: (‘ray’s singing has always owed a strong debt to southern soul as well as

blues and R N; B. and that is true again

on this disc. notably in cover \ersions of two of his personal favourites.

Wilson l’ickctt‘s ‘Jealons l.o\e' and Sly ' Johnson‘s 'Steppin‘ ()ut‘ (not the same

tune as his buddy lirie ('lapton made famous back in the (ill\ with John Mayall). lie has never chosen to

Robert Cray: soul into blues does go identify himself as a blues purist. and is . unperturbed at incurring the displeasure of those who think bltrcsrncn should j stick to twelve-bar workouts.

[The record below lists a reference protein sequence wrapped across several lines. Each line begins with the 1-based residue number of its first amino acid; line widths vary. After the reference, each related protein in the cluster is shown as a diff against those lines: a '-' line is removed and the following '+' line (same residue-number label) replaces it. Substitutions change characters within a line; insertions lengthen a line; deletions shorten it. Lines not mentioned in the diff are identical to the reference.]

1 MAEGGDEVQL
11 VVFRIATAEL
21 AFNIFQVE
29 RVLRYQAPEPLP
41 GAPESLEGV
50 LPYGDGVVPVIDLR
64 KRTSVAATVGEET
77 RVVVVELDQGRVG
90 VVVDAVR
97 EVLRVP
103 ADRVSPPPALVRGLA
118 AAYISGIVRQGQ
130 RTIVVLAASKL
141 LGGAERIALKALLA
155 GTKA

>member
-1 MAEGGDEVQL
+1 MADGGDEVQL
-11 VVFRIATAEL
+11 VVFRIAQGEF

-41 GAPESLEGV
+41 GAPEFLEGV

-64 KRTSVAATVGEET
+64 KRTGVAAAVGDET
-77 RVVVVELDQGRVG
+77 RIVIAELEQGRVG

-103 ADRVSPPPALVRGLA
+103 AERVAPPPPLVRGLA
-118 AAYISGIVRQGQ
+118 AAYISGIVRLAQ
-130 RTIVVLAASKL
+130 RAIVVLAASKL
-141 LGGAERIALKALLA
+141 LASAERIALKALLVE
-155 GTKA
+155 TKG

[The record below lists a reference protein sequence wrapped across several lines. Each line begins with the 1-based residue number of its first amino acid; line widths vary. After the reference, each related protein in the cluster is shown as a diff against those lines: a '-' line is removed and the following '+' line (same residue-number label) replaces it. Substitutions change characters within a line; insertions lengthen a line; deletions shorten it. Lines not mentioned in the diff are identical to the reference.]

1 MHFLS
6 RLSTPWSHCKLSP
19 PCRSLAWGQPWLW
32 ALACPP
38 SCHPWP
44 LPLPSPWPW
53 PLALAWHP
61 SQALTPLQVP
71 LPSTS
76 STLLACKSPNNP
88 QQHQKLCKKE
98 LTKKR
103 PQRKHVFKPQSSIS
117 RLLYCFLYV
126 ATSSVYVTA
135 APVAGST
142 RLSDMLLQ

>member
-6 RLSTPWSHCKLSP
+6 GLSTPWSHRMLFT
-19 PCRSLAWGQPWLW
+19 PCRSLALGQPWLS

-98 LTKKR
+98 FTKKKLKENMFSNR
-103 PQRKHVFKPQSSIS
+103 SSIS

‘l don't think about that. and never really did. to be honest. You have to i ask yourself what is that about. tnan twelve-bar blues are cool. sure. I love them too. but there is a whole lot of ; other great nnrsic out there as well. and you can‘t cut yotrrself off from that. ‘I like to call my music R & B rather ; : than blttcs. bill I see what we are doing l more as an expansion of the blues than tnoving away from it. We all love to 5 hear and to play the blues. btrt if music doesn‘t open itself up to change then it dies. l listened to and played a whole lot of music before i got into blues. and I really like soul singers. especially the gospel-influenced soul singers like Bobby ‘Blue' Bland and Sam Cooke. and I think all of that comes out in my music now.‘ The RUIN r/ ( 'my [fund/ritzy (ll littl‘l'ntt'lttttrl. (i/ttsgmr‘. H11 SH! 24.

Original soundtracks

For the past four years, Scotland has marked National Music Day with the

' Festival of Original Music. In the

space of 24 hours (Saturday and